FIG. 7 schematically demonstrates a tab release 60 from machine 64 in motion to release locking tab 46 from through slot 48. Tab release 60 applies a sufficiently upward or vertical force to locking tab 46 to cause removable cover 38 to become slightly concave such that locking tab 46 clears through slot 48.
In FIG. 8, locking tab 46 has been forced out of through slot 48 and pivot pins 44A and 44B have been forced to a top region of pivot grooves 50A and 50B, respectively to unlock the door. The action of tab release 60 slightly concaves removable cover 38 near the region of the door to overcome the biasing of the door in the locked position. Machine 64 employs a driving mechanism, as indicated by arrow 51 in FIG. 9, through drive ports 57A and 57B to drive or push guide bar 52 against cuvettes 62 inside of enclosable cassette frame 34. This action will cause cuvettes 62 to press against door 40 thereby causing door 40 to pivot open about pivot pins 44A and 44B which are located above both the top of cuvettes 62 and guide bar 52. At this point pivot pins 44A and 44B return to a lower position in pivot grooves 50A and 50B, respectively. This action is illustrated in FIG. 9 where bar 52 acts uniformly to dispense a column of cuvettes 62 from enclosable cassette frame 34.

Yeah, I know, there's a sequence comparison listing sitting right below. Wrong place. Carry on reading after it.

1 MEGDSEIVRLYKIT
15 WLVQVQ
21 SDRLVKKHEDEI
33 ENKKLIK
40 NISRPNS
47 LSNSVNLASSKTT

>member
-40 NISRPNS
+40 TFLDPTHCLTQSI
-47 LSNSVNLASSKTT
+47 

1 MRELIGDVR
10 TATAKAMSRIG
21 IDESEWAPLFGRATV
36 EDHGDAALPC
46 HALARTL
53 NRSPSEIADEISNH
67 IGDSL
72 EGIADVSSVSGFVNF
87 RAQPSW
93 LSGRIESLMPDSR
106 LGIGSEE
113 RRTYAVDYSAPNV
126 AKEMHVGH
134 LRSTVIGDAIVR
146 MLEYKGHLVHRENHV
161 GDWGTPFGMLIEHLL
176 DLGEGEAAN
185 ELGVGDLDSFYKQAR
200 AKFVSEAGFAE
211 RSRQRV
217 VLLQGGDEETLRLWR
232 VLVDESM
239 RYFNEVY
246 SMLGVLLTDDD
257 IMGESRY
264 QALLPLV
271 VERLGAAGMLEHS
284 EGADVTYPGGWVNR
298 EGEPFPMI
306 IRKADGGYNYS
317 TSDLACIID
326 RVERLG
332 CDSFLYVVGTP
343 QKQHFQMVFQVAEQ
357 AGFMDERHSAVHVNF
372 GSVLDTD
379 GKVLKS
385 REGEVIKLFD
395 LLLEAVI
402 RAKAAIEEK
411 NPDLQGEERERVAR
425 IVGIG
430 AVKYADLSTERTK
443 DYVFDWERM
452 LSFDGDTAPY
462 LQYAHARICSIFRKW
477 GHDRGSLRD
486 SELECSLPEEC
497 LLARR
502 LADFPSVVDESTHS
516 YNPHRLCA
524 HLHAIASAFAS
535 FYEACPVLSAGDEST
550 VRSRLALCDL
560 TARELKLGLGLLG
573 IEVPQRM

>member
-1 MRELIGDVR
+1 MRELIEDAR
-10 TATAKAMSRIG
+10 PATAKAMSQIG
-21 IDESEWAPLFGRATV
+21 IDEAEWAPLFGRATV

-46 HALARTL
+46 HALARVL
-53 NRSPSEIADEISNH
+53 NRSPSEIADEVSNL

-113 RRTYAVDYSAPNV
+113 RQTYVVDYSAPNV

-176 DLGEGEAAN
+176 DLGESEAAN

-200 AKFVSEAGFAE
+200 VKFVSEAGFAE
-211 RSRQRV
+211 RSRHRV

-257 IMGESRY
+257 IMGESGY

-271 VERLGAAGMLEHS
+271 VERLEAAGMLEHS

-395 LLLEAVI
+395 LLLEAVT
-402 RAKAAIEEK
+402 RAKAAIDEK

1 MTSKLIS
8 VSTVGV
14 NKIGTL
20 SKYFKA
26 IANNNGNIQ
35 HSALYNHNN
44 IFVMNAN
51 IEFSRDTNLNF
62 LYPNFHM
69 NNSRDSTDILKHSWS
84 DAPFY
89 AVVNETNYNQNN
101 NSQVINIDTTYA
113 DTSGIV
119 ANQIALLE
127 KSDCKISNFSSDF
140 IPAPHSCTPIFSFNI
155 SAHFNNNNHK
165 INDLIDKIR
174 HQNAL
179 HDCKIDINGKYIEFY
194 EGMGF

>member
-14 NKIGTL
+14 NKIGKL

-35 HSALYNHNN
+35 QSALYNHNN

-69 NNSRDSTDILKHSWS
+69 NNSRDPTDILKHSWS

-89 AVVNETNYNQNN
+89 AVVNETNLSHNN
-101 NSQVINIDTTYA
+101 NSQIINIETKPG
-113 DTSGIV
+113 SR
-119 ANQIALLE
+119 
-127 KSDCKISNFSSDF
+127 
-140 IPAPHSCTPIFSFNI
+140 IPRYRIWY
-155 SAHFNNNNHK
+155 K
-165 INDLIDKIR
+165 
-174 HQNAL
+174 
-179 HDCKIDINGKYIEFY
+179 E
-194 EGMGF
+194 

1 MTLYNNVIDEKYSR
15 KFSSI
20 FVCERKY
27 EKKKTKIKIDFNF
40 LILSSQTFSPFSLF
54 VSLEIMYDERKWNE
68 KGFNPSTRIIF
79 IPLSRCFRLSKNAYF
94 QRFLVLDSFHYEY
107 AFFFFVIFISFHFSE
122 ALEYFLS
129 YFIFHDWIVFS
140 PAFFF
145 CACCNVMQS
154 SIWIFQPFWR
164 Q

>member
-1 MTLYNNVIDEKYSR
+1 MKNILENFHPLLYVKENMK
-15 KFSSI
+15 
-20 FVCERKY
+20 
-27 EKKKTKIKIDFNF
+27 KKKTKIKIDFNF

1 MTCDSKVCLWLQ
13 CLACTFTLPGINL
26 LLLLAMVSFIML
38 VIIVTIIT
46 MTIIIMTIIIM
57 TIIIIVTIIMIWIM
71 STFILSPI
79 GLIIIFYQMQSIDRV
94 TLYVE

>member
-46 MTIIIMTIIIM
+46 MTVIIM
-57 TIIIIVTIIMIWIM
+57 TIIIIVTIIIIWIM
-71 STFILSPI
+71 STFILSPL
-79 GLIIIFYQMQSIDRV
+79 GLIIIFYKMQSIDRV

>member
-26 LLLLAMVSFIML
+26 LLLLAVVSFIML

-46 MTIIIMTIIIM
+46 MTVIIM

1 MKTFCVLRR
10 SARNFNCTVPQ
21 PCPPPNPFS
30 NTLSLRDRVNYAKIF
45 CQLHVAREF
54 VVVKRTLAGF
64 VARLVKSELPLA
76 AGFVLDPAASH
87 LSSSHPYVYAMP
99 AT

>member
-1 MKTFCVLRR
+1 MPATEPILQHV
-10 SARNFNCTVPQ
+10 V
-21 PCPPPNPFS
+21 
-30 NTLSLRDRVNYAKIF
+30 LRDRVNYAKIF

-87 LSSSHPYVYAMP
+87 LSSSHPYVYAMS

While there has been described what is presently believed to be the preferred embodiment of the invention, it will be apparent to one skilled in the art that numerous changes can be made in the structure set forth in the foregoing embodiment without departing from the invention as described herein and as defined in the appended claims.
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|U.S. Classification||422/63, 436/47, 220/558, 414/414, 221/227, 220/559, 414/416.04, 221/154, 221/279, 221/232, 206/216, 221/270, 436/48, 422/561|
|International Classification||G01N35/04, B01L9/06, B01L9/00, G01N21/13, G01N1/00, G01N1/28|
|Cooperative Classification||G01N21/13, G01N2035/0465, Y10T436/114165, B01L9/00, Y10T436/113332, B01L9/06|
|European Classification||B01L9/06, B01L9/00|
|Jul 22, 1992||AS||Assignment|
Owner name: AKZO N.V., A CORP. OF THE NETHERLANDS, NETHERLANDS
Free format text: ASSIGNMENT OF ASSIGNORS INTEREST.;ASSIGNORS:LEWIS, GREGORY D.;ROBERTS, ROGER G.;GIVENS, THOMAS B.;REEL/FRAME:006193/0216
Effective date: 19920717
|May 11, 1998||FPAY||Fee payment|
Year of fee payment: 4
|Apr 18, 2002||FPAY||Fee payment|
Year of fee payment: 8
|May 15, 2006||FPAY||Fee payment|
Year of fee payment: 12